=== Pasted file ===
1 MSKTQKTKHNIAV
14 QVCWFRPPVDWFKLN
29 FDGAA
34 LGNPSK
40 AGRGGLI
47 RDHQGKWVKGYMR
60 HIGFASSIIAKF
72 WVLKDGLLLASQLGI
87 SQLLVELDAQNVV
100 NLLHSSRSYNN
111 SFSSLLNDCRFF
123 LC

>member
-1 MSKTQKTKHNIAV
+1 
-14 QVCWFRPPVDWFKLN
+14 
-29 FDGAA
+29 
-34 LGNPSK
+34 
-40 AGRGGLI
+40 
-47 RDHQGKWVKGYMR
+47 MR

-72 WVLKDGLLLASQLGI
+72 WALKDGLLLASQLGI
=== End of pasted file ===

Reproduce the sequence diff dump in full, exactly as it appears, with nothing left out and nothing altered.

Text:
1 MSKTQKTKHNIAV
14 QVCWFRPPVDWFKLN
29 FDGAA
34 LGNPSK
40 AGRGGLI
47 RDHQGKWVKGYMR
60 HIGFASSIIAKF
72 WVLKDGLLLASQLGI
87 SQLLVELDAQNVV
100 NLLHSSRSYNN
111 SFSSLLNDCRFF
123 LC

>member
-1 MSKTQKTKHNIAV
+1 
-14 QVCWFRPPVDWFKLN
+14 
-29 FDGAA
+29 
-34 LGNPSK
+34 
-40 AGRGGLI
+40 
-47 RDHQGKWVKGYMR
+47 MR

-72 WVLKDGLLLASQLGI
+72 WALKDGLLLASQLGI